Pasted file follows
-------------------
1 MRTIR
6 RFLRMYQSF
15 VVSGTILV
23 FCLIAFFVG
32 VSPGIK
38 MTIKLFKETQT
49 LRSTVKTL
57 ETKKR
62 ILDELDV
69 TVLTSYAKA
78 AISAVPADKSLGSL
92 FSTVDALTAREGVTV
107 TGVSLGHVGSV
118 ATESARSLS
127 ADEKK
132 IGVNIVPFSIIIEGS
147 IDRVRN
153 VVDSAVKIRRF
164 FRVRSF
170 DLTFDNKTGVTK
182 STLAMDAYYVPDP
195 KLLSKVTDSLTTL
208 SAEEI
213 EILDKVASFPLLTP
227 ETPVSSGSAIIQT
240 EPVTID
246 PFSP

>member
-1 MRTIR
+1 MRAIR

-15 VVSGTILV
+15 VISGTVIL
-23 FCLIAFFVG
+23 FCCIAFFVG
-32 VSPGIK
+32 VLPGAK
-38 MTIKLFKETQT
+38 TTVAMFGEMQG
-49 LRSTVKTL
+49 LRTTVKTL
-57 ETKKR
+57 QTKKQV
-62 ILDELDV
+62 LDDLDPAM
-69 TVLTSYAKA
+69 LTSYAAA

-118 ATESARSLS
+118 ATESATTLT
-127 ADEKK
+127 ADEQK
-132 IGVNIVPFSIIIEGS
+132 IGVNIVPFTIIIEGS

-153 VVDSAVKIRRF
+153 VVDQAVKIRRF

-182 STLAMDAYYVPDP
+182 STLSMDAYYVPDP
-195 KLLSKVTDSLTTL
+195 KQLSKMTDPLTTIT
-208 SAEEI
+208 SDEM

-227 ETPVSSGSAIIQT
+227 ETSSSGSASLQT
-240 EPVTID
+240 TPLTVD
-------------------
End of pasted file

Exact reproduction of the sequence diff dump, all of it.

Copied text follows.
1 MRTIR
6 RFLRMYQSF
15 VVSGTILV
23 FCLIAFFVG
32 VSPGIK
38 MTIKLFKETQT
49 LRSTVKTL
57 ETKKR
62 ILDELDV
69 TVLTSYAKA
78 AISAVPADKSLGSL
92 FSTVDALTAREGVTV
107 TGVSLGHVGSV
118 ATESARSLS
127 ADEKK
132 IGVNIVPFSIIIEGS
147 IDRVRN
153 VVDSAVKIRRF
164 FRVRSF
170 DLTFDNKTGVTK
182 STLAMDAYYVPDP
195 KLLSKVTDSLTTL
208 SAEEI
213 EILDKVASFPLLTP
227 ETPVSSGSAIIQT
240 EPVTID
246 PFSP

>member
-1 MRTIR
+1 MRAIR

-15 VVSGTILV
+15 VISGTVIL
-23 FCLIAFFVG
+23 FCCIAFFVG
-32 VSPGIK
+32 VLPGAK
-38 MTIKLFKETQT
+38 TTVAMFGEMQG
-49 LRSTVKTL
+49 LRTTVKTL
-57 ETKKR
+57 QTKKQV
-62 ILDELDV
+62 LDDLDPAM
-69 TVLTSYAKA
+69 LTSYAAA

-118 ATESARSLS
+118 ATESATTLT
-127 ADEKK
+127 ADEQK
-132 IGVNIVPFSIIIEGS
+132 IGVNIVPFTIIIEGS

-153 VVDSAVKIRRF
+153 VVDQAVKIRRF

-182 STLAMDAYYVPDP
+182 STLSMDAYYVPDP
-195 KLLSKVTDSLTTL
+195 KQLSKMTDPLTTIT
-208 SAEEI
+208 SDEM

-227 ETPVSSGSAIIQT
+227 ETSSSGSASLQT
-240 EPVTID
+240 TPLTVD